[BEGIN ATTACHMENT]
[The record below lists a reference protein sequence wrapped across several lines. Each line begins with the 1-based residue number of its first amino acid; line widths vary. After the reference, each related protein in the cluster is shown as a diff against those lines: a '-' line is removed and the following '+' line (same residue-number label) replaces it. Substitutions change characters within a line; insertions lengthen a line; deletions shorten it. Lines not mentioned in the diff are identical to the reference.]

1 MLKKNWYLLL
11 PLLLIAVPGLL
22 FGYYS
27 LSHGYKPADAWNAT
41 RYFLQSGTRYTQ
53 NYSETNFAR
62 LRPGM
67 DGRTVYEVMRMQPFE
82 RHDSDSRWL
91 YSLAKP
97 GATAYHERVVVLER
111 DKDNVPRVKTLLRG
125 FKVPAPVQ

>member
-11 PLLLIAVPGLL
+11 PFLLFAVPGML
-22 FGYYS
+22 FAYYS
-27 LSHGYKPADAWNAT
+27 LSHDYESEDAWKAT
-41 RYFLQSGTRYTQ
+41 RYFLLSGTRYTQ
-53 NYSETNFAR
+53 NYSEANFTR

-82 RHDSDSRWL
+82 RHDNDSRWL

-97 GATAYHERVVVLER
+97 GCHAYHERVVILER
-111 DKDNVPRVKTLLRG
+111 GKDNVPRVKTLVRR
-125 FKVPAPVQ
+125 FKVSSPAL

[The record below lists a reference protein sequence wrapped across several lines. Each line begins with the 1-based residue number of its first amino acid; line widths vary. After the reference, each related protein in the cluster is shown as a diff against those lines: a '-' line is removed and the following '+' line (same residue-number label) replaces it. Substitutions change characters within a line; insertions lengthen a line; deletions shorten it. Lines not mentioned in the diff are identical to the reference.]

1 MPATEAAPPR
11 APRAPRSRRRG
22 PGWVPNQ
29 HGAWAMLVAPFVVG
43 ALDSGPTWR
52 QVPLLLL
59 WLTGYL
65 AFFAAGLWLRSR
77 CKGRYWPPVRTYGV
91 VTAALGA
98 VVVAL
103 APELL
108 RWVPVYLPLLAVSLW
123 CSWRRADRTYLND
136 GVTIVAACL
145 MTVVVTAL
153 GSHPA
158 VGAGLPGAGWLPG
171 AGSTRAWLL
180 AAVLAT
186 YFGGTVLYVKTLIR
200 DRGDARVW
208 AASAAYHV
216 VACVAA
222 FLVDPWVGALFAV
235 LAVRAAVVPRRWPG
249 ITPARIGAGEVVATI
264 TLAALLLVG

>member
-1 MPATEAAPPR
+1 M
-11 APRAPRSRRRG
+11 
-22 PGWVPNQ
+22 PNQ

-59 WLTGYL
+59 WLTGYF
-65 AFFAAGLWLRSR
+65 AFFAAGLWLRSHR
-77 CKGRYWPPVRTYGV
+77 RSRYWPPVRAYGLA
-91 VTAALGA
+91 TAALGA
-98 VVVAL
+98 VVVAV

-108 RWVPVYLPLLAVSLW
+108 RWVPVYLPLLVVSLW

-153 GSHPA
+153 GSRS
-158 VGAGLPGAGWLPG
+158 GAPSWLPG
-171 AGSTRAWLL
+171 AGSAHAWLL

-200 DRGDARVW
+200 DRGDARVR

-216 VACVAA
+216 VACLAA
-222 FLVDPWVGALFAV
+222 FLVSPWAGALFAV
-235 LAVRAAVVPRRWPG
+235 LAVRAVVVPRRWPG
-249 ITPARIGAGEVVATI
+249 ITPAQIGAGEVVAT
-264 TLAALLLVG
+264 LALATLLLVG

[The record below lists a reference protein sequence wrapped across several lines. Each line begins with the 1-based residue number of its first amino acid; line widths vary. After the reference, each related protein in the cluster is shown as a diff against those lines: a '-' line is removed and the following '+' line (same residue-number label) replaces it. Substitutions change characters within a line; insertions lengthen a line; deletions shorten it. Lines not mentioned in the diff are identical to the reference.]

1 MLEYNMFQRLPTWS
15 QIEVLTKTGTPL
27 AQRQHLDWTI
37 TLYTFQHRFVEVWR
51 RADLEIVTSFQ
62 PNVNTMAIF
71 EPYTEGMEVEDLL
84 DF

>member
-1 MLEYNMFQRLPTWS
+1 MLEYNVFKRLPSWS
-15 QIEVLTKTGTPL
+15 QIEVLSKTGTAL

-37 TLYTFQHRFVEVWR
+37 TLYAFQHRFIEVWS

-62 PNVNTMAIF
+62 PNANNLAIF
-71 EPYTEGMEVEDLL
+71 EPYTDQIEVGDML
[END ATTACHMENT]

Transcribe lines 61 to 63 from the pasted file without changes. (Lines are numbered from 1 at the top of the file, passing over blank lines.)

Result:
249 ITPARIGAGEVVATI
264 TLAALLLVG

>member